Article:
Education secretary sends his children to private schools but suggests it was his wife’s decision

The education secretary admitted he was sending his children to private schools – but suggested his wife was behind the decision.

Nadhim Zahawi, head of state schools across England, has been asked why he – like Boris Johnson – chose to pay to send his three children to independent schools instead.

The question came as Mr Zahawi hailed private schools as a tool to help “level up” the country and criticized universities that admit public pupils with lower A-level grades.

After saying that the country has “brilliant public schools and they are improving every day”, he was asked: “You still send your children to private school?”

“It was a parental decision; I had to do this with my wife. I’m not doing this alone,” Mr Zahawi, 54, told Sky News.

He was told that a major study of 132,000 students found that those in public schools with slightly lower grades than their private school peers are more likely to graduate with a higher degree.

But Mr Zahawi attacked the idea of ​​’tipping the system’, arguing: ‘You don’t level up by dragging people down’.

He cited state academies run by the likes of Eton College as an example of ‘bringing everyone together’, adding: ‘You don’t succeed by delivering a great outcome to every child by actually attacking part of the system. I don’t want to attack independent schools – they do a great job.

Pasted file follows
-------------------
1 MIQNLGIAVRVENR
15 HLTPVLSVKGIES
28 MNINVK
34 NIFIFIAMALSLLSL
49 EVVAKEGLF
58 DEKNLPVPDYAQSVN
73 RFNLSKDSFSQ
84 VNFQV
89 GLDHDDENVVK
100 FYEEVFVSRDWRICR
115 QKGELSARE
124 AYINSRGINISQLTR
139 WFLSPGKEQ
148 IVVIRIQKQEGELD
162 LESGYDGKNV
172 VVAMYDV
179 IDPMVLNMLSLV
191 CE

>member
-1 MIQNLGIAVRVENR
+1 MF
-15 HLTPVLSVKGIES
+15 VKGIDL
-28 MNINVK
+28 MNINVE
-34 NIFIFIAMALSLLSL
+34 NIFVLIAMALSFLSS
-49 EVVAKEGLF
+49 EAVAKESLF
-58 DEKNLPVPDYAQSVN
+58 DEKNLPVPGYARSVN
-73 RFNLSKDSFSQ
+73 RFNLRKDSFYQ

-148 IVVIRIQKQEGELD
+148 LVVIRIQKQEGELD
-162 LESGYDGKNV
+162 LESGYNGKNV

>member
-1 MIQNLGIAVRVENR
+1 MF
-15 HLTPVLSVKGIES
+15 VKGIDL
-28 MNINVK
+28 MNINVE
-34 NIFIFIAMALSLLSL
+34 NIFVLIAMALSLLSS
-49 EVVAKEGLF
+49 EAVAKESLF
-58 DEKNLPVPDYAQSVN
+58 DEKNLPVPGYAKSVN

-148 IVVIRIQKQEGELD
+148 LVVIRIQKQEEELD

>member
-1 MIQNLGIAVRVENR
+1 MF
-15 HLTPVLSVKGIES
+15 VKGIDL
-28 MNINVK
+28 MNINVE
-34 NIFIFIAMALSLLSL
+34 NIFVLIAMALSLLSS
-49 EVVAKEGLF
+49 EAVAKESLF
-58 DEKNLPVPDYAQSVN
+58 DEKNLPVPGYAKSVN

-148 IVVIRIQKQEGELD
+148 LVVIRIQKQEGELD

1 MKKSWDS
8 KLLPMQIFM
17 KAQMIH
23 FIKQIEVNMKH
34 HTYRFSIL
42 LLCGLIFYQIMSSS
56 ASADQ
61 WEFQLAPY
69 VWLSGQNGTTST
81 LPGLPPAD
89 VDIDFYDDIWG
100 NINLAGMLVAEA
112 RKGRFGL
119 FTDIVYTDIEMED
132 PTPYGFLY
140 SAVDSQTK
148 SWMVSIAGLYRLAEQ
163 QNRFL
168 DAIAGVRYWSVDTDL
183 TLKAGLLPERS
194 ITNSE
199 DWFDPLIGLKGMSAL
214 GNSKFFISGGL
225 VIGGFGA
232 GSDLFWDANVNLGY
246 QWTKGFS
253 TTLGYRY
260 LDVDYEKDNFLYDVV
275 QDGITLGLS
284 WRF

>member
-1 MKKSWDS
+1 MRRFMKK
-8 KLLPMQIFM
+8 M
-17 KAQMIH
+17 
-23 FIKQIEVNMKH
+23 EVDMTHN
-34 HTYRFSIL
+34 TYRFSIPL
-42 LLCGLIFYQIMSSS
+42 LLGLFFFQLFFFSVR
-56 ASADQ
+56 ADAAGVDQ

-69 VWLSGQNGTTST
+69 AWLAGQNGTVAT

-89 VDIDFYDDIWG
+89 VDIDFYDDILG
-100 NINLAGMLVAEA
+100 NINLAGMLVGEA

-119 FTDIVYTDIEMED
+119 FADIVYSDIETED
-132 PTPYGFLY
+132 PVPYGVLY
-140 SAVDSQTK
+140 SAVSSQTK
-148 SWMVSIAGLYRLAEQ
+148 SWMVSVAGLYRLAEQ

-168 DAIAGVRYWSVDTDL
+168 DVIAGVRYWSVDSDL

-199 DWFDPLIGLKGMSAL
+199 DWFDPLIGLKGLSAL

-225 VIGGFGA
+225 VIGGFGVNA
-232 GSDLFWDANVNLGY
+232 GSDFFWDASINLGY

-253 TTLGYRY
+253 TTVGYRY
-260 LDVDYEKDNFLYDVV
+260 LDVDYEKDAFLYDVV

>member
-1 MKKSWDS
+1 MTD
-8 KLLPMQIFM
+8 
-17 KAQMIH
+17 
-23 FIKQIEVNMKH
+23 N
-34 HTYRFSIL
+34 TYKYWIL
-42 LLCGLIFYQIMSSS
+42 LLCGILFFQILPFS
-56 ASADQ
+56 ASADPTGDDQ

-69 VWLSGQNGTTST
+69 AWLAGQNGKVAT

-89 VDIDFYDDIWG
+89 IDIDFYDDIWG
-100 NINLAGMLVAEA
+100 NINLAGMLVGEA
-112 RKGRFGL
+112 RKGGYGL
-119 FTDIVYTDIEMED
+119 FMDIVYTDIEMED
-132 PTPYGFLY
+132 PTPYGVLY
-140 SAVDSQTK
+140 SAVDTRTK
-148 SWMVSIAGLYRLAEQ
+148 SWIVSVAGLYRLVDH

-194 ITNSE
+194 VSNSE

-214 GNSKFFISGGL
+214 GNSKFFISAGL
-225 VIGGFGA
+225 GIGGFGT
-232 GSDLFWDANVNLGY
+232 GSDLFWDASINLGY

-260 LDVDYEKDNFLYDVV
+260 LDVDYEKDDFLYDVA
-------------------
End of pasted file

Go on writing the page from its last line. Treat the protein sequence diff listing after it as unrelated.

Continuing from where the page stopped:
Mr Zahawi is one of the wealthiest members of the firm, with a £10m property portfolio having made his fortune as a co-founder of polling firm YouGov.

When the Conservatives came to power in 2010, public and private school spending was roughly the same – but a huge gap has since emerged as public school spending has been squeezed.

Mr Zahawi, who was educated in both the public and private sectors, also recalled being racially abused and plunged headlong into a pond by bullies during his own years in school. school.

He spoke in describing the case of 11-year-old Raheem Bailey – who had to have his finger amputated after he was injured while running away from school bullies – as “sickening”.

“I suffered bullying when I arrived on these shores,” said Mr. Zahawi, adding: “I didn’t speak English and it was difficult.

“I remember my first experience, being chased around the park as a kind of entertainment for the older boys, and them throwing me into the pond, or dipping my head in the pond – pretty awful for a kid coming to arrive on these shores.”

Asked if there was a racist element to bullying, the education secretary said: ‘I don’t know, it was a long time ago, but I’ve definitely been victimized other racial slurs.”

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